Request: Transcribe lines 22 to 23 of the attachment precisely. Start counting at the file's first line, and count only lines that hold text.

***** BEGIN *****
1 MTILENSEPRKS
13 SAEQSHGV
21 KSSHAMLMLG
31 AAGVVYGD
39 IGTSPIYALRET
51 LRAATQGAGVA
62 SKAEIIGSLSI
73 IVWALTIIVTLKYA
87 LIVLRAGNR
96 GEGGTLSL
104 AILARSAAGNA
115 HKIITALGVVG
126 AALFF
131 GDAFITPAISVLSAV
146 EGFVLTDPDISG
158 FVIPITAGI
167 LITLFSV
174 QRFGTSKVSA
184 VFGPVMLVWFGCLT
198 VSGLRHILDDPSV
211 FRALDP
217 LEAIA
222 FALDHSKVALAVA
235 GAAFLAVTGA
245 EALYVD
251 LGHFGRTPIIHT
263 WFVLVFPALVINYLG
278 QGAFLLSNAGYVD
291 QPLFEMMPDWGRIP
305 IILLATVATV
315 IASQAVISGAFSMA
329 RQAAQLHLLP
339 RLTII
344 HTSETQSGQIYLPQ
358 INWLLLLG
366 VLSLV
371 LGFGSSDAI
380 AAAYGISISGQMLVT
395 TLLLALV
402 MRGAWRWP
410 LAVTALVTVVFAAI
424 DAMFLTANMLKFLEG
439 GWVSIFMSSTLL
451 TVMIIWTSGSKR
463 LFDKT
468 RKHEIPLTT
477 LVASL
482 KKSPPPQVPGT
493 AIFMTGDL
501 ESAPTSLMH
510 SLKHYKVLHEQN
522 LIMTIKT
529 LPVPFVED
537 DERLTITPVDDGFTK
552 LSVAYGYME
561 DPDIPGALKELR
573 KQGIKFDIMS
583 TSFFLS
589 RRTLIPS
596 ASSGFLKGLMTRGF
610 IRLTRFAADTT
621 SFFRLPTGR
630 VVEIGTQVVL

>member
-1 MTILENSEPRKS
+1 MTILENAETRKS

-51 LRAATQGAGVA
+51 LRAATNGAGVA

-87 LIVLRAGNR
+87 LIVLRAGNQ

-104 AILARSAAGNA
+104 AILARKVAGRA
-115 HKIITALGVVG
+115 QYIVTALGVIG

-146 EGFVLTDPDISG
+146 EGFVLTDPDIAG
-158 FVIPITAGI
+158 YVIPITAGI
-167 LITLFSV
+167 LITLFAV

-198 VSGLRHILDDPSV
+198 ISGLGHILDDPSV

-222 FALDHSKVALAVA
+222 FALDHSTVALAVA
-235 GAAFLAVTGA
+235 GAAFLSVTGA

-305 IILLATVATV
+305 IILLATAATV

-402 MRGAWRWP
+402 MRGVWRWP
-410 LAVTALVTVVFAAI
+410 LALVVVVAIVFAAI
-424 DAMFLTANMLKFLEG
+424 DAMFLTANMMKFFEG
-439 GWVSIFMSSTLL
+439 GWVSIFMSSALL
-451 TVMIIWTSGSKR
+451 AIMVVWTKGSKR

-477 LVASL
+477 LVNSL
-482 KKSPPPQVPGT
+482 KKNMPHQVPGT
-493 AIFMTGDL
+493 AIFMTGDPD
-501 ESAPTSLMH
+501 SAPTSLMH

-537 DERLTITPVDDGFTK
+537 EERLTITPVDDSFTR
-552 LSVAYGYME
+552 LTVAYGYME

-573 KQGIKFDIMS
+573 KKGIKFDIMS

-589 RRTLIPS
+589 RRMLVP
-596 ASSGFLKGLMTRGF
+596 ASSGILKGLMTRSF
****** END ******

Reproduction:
217 LEAIA
222 FALDHSKVALAVA